Nevada is often thought of as one of the most business-friendly states in the country. Its tax laws and lack of regulations make it an attractive place for prospective entrepreneurs or business owners looking to expand.
However, taking advantage of Nevada's business-friendly nature is not as simple as just opening an office in the state and reaping the tax breaks. You'll have to navigate complex corporate laws across multiple states to avoid paying taxes in another state or even committing a crime. This is especially crucial if your business is in a city like Reno, close to the border with another state. Here are some of the benefits of incorporating in Nevada, as well as pitfalls to avoid.
Why is Nevada Considered Business-Friendly?
Nevada's laws are designed to encourage commerce in ways that include:
- No individual income tax
- No corporate income tax
- No franchise tax
- Limited reporting and disclosure requirements
- Shareholder information is not public record
- Directors can change corporate bylaws
- No minimum capital is required to form a corporation in Nevada
How Can I Access the Benefits of Incorporating in Nevada?
To gain the perks of doing business in Nevada, you must meet these conditions:
- You live in Nevada
- Your business is headquartered in Nevada
- You and your employees work in Nevada
- Your business owns real estate in Nevada
- If your company is publicly traded, the majority of your shareholders live in Nevada
If I do Business in Multiple States, Whose Laws am I Subject To?
Simply put, you pay taxes where you earn income. If some of your income comes from California, for example, it will be taxed under California law. The California Franchise Tax Board (CFTB) is stringent when determining if a company is considered to have done business in the state. If you engage in any financial transaction there, you'll pay taxes on it.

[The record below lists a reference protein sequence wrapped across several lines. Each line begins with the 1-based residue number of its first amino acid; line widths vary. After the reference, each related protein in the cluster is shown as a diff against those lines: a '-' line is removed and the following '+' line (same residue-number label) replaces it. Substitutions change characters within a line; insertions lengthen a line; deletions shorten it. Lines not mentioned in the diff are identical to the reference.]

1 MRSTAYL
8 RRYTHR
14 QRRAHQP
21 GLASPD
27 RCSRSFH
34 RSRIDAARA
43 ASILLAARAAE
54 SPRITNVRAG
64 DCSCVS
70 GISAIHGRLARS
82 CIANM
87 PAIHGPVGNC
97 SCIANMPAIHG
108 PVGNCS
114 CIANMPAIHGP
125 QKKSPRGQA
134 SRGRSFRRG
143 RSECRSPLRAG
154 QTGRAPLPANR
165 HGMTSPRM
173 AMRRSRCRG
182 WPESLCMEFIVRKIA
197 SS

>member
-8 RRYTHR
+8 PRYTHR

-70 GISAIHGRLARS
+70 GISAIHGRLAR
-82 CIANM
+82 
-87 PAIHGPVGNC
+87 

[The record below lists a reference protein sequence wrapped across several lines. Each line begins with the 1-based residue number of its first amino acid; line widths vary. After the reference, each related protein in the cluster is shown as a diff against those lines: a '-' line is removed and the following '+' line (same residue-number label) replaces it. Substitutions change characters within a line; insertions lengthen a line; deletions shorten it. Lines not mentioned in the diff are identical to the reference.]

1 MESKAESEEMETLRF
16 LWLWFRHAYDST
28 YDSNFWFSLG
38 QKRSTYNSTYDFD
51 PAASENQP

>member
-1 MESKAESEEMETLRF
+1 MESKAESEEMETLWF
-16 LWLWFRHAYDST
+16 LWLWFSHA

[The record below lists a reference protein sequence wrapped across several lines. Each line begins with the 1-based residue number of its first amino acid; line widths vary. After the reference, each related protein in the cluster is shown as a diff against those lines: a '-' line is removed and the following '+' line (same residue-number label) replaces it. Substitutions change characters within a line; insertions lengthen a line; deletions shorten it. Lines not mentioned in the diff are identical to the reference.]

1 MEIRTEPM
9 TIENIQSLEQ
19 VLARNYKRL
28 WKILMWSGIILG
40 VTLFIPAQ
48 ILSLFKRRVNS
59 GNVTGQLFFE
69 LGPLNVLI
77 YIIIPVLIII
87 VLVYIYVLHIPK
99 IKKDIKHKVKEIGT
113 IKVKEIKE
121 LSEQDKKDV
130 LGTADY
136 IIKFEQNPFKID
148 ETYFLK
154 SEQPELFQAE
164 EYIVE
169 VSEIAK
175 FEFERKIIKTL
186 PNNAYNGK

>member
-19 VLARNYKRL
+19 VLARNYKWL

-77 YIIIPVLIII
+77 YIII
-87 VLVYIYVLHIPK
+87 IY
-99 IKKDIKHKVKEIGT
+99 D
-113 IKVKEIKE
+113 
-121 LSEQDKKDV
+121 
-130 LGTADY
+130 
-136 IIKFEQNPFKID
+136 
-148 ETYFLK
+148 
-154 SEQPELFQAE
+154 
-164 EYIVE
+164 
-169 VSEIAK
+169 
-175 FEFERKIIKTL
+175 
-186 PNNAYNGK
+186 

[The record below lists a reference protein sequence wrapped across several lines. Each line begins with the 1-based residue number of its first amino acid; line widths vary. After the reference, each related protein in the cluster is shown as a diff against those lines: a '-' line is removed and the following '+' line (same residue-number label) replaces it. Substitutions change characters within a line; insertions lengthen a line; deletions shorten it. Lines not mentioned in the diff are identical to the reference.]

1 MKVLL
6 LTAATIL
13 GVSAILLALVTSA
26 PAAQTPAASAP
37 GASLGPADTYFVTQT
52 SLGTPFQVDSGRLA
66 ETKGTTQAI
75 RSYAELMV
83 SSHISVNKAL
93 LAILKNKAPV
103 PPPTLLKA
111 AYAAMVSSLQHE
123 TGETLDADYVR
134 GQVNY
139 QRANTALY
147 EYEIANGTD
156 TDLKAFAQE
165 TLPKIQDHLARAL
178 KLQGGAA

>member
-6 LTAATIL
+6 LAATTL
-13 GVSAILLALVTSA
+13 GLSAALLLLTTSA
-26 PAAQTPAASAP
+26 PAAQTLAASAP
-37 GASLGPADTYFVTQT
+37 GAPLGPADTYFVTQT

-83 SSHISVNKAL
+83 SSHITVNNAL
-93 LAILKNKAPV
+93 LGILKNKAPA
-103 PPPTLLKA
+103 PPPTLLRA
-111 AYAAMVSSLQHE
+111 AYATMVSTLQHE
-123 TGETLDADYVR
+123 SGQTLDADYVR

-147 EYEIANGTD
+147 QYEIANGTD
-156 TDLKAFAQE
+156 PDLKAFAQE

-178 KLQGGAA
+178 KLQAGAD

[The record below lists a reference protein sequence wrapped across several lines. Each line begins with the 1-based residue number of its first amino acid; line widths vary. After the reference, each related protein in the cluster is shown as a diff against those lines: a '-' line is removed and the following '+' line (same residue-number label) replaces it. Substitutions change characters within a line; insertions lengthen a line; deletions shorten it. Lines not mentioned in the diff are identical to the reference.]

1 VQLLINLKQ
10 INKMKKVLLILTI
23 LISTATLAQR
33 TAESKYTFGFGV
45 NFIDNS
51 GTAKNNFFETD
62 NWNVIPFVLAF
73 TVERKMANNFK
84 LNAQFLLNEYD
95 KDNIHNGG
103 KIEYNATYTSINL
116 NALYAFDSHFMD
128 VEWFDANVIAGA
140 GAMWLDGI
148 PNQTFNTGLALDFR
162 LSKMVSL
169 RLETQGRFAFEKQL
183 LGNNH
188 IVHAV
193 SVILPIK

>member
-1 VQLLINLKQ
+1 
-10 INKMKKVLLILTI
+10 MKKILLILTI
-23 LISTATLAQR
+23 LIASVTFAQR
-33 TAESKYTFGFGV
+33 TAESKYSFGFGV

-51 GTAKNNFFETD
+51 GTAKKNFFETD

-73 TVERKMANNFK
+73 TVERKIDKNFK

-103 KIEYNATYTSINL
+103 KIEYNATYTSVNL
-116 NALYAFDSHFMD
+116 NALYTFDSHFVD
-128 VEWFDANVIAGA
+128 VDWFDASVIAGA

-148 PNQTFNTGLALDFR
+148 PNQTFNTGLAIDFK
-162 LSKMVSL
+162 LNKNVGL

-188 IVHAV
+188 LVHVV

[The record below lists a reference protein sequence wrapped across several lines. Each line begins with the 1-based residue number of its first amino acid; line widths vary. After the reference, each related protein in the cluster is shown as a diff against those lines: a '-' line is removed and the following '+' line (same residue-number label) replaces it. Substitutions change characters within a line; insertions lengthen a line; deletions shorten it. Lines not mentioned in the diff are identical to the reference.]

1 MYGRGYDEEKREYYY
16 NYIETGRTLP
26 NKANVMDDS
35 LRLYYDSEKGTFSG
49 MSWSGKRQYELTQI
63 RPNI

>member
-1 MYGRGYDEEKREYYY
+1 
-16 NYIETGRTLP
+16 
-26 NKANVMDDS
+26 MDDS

That's not all. If the CFTB determines that you do business in California, the state will consider you a pseudo-foreign corporation, and you must meet numerous qualifications to continue to do business there. Those include paying a franchise tax, applying for a business license, and disclosing your company's officers and investors. That lack of privacy can keep many Nevada corporations out of California.
Other hurdles are also essential to watch out for. If you incorporate in Nevada, do business in California, and don't meet the CFTB requirements, you may be subject to fines. You may also be barred from suing to enforce contracts or collect money you're owed.
Schedule Your Reno Business Law Consultation Today
Raymond E. Areshenko is an experienced business attorney who's worked extensively in Nevada and California. He is intimately familiar with the corporate laws of both states and can help you navigate the thicket of regulations that can be daunting for an entrepreneur. He can help you decide if incorporating in Nevada is the right move for your future.
Mr. Areshenko serves Reno and Sparks, Nevada, as well as the Sacramento areas of California. Call (775) 300-7594 today to set up a consultation.